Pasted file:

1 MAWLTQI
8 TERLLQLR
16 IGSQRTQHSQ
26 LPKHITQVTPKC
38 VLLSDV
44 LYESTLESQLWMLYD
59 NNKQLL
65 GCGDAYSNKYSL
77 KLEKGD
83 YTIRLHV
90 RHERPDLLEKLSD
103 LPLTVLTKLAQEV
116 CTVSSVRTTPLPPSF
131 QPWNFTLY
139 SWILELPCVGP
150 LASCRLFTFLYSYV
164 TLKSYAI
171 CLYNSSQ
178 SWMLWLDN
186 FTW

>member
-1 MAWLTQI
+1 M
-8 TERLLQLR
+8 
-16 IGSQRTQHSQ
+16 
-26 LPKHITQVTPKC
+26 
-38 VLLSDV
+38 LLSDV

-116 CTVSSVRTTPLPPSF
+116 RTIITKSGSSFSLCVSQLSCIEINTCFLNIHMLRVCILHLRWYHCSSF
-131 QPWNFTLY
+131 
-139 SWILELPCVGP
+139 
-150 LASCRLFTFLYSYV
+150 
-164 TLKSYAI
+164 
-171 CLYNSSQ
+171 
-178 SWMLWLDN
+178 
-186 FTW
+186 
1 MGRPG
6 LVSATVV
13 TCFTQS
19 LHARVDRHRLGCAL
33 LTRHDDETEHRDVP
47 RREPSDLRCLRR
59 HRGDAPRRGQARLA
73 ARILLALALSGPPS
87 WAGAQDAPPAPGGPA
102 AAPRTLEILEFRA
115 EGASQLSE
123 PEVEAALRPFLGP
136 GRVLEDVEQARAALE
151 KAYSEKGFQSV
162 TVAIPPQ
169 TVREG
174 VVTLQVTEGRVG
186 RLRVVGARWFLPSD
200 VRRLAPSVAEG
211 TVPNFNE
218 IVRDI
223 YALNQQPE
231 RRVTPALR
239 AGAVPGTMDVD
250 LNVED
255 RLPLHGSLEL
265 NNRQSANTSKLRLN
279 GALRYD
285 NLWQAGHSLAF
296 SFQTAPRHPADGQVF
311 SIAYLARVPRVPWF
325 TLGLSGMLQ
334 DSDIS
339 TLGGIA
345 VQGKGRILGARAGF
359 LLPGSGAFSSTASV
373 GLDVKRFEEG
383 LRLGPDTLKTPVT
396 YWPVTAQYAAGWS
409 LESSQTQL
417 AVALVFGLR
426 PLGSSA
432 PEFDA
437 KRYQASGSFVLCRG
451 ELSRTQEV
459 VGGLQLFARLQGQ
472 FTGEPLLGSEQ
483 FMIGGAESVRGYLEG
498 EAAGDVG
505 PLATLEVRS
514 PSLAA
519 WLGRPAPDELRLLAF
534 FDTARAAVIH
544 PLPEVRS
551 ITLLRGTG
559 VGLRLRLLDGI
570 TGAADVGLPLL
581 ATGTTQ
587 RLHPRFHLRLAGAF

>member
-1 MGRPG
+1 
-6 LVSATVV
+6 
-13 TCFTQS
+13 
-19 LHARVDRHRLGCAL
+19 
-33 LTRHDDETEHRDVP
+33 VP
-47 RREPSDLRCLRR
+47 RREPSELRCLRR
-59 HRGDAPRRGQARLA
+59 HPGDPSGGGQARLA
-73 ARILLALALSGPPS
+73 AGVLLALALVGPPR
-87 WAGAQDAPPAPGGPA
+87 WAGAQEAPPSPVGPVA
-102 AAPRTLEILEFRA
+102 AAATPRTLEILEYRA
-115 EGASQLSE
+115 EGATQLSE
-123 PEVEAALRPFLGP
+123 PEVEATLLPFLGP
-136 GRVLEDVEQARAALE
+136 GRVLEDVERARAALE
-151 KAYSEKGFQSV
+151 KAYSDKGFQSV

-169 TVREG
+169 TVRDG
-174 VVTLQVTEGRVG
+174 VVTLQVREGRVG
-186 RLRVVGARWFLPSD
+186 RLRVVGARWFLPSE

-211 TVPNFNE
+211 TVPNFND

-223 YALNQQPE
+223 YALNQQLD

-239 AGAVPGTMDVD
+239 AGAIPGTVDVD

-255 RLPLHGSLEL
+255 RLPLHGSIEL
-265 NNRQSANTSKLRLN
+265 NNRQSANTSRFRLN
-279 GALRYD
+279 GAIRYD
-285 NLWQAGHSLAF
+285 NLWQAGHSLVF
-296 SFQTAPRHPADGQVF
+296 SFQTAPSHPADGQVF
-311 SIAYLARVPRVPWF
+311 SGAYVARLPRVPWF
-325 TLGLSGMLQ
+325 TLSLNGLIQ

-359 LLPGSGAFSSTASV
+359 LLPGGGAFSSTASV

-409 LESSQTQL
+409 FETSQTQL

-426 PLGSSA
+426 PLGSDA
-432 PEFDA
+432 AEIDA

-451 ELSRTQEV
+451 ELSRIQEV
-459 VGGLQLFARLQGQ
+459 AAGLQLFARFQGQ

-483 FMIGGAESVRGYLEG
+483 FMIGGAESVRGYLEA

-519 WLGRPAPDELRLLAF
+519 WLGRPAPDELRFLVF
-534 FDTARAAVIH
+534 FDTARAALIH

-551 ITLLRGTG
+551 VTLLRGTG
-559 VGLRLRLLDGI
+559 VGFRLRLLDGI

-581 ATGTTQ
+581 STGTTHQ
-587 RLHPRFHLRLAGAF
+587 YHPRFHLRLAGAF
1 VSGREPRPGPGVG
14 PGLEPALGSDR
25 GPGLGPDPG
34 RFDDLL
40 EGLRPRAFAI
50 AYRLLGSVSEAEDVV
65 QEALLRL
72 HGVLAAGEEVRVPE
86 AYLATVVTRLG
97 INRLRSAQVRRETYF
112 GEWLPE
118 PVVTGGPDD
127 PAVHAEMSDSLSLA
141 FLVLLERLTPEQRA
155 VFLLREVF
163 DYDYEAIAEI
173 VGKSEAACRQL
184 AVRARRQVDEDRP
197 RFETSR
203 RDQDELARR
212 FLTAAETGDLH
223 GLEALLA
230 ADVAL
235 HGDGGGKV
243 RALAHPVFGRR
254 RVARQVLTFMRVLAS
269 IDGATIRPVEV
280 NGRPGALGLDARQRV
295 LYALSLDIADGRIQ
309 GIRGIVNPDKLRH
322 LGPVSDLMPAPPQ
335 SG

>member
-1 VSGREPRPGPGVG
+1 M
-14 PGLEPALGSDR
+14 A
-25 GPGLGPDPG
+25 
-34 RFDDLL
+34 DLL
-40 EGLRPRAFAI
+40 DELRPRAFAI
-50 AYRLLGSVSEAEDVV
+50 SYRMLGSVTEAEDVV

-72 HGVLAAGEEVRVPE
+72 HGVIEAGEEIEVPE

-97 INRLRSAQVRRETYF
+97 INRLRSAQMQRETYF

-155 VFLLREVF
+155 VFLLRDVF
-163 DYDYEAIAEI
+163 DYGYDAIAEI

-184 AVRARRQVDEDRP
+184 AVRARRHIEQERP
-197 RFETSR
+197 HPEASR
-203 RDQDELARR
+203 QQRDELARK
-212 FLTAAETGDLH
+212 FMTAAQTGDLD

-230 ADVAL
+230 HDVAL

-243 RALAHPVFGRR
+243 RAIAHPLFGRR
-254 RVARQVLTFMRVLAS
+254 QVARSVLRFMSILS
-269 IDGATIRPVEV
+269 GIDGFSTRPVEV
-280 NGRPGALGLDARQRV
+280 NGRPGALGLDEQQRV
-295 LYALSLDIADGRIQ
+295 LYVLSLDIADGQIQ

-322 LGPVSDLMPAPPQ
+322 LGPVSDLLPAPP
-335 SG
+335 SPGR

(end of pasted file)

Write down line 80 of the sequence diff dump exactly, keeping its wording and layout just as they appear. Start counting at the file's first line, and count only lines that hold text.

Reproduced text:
334 DSDIS